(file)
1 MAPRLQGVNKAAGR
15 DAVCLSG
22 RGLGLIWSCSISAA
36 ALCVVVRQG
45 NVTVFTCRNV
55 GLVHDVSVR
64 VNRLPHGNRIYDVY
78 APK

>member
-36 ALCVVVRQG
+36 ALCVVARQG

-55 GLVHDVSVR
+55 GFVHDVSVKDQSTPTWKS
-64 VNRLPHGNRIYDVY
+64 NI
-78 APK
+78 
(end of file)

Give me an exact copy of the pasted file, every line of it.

1 MAPRLQGVNKAAGR
15 DAVCLSG
22 RGLGLIWSCSISAA
36 ALCVVVRQG
45 NVTVFTCRNV
55 GLVHDVSVR
64 VNRLPHGNRIYDVY
78 APK

>member
-36 ALCVVVRQG
+36 ALCVVARQG

-55 GLVHDVSVR
+55 GFVHDVSVKDQSTPTWKS
-64 VNRLPHGNRIYDVY
+64 NI
-78 APK
+78 